Searching for a house in the Oshawa, Ont. area this winter, prospective homebuyers Nadeem Sumar and his wife Gurleen Saggu knew it was their job to keep a close eye out for anything that seemed questionable, from a crack in the foundation to a mysterious water stain.
“We had some strict guidelines,” Sumar said. “If there were any red flags at all, we just wouldn’t go for that property at all.”
In 2022, many Canadians with no experience in construction or home repair are suddenly finding themselves in the position of evaluating shingles, gutters and caulking.
That’s because, like Sumar and Saggu, they’re competing for a home in the country’s red hot real estate market – a market where the home inspection clause, once considered a standard and essential part of any real estate contract, is no longer an option in many locations.
“We put in about 12 or 13 offers,” said Sumar, adding the couple was ultimately unsuccessful in finding a home and have decided to wait a few months to see if things cool off before trying again.
“We knew that putting an inspection clause in was not even a possibility.”
According to the most recent statistics from the Canadian Real Estate Association, home sales in this country rose 4.6 per cent in February. Sales levels for the month were roughly 35 per cent above pre-COVID norms, as buyers raced to lock in historically low interest rates that are set to rise this year.
Prices also continued to surge, with the national average Canadian home price in February nearly 30 per cent higher year-over-year. In some regions, the growth was even more extreme – Calgary’s housing market has exploded, with the benchmark price up 34.6 per cent over the past three months alone.
In markets like this, buyers often find themselves competing against multiple offers. Not only does that mean that homes are selling over the asking price, it also means that many buyers are making unconditional offers.
“In this market – especially the Toronto market but it’s also shifted to Ottawa, Barrie, Burlington, and elsewhere _ it would be very rare to see a condition on a home inspection,” said John Lusink, president of Toronto-based Right At Home Realty.
“Most realtors would be saying, ‘If you put that condition in, you will never ever get a home in the current market.”’
So is it still possible for buyers to protect themselves against hidden defects and costly repairs, and still obtain a home in an in-demand neighbourhood? Experts say yes, as long as they’re willing to think outside the box.
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Lusink said some buyers who know they won’t get a home if they make their offer conditional on a home inspection choose to hire a licensed home inspector or someone else with specialized knowledge to come to showings and open houses with them instead.
“Doing a pre-inspection – yes, it has to be on your own dime – is still something I highly recommend,” he said. “Find an expert, maybe a home inspector or someone with a good construction background, to do a walk-through with you.”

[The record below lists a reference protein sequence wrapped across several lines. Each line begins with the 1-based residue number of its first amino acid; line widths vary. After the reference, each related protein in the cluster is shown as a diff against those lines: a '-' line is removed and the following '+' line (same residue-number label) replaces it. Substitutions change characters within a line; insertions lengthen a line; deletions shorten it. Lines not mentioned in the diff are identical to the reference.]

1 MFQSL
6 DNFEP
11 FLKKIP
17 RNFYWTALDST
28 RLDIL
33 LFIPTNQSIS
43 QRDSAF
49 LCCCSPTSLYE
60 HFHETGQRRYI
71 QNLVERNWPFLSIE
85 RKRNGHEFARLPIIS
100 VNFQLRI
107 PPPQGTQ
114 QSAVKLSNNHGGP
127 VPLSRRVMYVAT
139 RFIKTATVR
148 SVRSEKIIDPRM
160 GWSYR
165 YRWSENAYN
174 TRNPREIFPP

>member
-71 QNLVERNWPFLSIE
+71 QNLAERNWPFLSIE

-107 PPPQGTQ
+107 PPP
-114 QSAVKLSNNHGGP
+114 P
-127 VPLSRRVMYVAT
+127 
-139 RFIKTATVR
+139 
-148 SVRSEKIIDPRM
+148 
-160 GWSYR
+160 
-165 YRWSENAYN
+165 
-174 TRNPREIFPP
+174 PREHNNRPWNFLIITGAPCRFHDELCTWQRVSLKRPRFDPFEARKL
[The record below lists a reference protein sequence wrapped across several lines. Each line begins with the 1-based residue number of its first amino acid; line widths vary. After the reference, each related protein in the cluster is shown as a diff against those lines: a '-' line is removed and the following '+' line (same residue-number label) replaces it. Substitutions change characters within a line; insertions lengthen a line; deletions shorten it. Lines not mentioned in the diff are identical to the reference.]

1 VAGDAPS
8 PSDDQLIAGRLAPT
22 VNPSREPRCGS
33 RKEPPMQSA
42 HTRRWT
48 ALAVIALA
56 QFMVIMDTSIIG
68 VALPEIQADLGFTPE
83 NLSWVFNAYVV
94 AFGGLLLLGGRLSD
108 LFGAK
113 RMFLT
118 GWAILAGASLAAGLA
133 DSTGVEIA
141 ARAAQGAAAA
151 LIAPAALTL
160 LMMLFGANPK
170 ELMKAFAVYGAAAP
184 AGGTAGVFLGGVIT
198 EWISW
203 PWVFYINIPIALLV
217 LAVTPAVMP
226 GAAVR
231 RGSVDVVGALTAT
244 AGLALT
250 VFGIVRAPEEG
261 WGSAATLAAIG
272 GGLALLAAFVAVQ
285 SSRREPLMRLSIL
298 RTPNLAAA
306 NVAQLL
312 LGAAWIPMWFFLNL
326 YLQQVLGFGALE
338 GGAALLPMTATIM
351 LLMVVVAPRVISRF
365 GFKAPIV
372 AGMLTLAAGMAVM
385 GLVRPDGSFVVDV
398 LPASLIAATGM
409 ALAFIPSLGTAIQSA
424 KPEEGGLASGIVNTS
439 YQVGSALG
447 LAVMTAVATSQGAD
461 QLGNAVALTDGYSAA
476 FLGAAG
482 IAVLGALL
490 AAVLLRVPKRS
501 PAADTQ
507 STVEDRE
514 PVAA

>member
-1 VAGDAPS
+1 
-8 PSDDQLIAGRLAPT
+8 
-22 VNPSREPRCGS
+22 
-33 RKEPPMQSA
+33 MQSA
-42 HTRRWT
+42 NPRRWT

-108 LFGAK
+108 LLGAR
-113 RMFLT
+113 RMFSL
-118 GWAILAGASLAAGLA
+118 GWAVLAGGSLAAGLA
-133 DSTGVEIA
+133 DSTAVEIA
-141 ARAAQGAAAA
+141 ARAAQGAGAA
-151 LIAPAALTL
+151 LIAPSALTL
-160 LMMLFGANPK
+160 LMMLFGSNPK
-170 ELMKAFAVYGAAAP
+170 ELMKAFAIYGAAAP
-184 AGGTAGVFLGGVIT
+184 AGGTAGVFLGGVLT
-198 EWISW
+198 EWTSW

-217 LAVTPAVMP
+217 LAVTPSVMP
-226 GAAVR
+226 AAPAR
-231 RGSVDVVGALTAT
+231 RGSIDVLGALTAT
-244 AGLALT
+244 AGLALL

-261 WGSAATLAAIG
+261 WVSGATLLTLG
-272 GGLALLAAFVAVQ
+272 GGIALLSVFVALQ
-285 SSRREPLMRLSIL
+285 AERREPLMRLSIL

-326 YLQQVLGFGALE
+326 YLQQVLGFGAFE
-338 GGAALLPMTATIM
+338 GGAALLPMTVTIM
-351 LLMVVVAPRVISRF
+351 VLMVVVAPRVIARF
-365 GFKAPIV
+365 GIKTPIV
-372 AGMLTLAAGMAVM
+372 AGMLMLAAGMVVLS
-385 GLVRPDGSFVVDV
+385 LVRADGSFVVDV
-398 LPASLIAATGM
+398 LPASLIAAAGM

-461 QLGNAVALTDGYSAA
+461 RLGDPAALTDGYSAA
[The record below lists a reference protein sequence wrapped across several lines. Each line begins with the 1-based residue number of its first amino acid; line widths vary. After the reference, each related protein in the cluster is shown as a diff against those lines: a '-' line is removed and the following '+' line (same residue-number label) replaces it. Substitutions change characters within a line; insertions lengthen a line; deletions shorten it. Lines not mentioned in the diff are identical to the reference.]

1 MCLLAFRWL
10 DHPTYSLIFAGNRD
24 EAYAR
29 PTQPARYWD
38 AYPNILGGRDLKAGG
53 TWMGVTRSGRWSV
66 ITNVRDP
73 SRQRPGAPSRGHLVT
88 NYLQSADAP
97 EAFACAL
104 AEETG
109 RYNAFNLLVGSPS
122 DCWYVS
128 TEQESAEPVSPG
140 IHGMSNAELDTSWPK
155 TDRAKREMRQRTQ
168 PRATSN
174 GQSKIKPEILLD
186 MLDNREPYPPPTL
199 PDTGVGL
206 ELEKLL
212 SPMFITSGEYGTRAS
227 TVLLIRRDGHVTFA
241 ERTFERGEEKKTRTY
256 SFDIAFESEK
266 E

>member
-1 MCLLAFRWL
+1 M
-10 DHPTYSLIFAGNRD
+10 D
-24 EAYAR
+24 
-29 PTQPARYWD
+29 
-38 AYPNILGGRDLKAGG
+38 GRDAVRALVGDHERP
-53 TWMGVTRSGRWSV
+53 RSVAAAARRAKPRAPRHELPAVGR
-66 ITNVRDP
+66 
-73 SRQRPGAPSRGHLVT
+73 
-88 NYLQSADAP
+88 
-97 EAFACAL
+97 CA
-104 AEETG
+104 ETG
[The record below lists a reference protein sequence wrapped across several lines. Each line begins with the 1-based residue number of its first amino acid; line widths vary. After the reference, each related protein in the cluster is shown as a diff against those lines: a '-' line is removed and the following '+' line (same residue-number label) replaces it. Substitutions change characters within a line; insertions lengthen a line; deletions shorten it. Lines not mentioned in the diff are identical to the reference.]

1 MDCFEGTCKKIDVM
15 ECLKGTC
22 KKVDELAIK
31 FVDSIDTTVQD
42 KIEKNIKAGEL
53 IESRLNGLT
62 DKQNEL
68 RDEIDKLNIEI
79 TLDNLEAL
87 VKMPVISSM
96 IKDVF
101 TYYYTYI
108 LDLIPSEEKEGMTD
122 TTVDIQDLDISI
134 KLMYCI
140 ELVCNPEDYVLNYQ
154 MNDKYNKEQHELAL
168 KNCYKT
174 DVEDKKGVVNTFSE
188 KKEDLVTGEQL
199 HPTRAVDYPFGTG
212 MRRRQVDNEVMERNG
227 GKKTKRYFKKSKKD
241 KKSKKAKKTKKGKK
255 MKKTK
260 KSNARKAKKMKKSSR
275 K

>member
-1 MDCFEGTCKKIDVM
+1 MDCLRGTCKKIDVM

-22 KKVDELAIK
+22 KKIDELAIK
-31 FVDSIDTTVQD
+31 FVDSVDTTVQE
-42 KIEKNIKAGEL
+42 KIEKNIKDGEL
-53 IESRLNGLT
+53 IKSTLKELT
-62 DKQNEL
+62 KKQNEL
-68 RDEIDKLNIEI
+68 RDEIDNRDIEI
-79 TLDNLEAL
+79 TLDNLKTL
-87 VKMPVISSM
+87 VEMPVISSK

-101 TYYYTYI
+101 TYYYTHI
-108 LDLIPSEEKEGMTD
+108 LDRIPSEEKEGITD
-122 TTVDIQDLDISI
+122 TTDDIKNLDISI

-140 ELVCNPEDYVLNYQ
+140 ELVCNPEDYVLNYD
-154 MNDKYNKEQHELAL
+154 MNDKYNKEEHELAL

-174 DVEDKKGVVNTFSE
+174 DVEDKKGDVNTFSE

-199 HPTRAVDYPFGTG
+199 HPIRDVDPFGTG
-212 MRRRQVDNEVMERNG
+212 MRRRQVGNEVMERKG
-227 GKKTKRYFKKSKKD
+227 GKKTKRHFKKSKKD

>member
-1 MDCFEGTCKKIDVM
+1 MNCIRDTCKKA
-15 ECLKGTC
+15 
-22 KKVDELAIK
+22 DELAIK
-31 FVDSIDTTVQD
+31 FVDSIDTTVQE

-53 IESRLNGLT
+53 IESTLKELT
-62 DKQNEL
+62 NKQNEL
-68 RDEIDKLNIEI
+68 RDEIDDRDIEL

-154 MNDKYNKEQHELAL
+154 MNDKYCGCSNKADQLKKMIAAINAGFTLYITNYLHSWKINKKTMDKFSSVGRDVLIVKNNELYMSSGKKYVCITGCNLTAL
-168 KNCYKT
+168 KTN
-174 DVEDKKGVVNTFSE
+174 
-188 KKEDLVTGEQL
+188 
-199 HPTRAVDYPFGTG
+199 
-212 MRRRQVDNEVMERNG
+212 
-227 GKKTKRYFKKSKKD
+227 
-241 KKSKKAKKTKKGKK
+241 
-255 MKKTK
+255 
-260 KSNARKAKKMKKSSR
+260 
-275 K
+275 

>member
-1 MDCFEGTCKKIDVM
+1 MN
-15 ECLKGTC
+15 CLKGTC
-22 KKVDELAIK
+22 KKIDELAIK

If that can’t be arranged, another option for homebuyers is to request access to the property for an inspection between the time when a deal goes firm, and possession date. While getting out of a deal after the closing date isn’t necessarily easy, it can potentially be done if an inspection turns up a major problem.
“Buyers should discuss with their reps to see if they can get something like this into their agreement,” said Joe Richer, registrar with the Real Estate Council of Ontario. “Yes, ideally the home inspection would happen before, as a condition of the purchase, but there’s nothing to prevent it from happening immediately after it goes firm as well.”
In a worst-case scenario, buyers always have the option of hiring a home inspector after they take possession. At the very least, doing so gives new homeowners a better understanding of the property they purchased, and may help them with prioritizing and budgeting for future repairs and maintenance, Richer said.
Richer said it’s important to remember that even in the absence of a home inspection, sellers have the legal obligation to disclose any “latent defects” that are significant enough to either render the home uninhabitable, or that come at a very high cost to repair. Both sellers and their realtors can face lawsuits if they knowingly fail to disclose a major issue with a property.
Ultimately, it comes down to individual buyers to decide what level of risk they’re willing to accept as part of their house hunt, Richer said. Some, like Sumar and Saggu, may decide to postpone their homebuying experience altogether.
“For those buyers who are feeling pressure, and may feel they have to waive that home inspection condition, they have to be comfortable with that,” he said. “At the end of the day, they just need to be comfortable with the risk they’re taking on.”
© 2022 The Canadian Press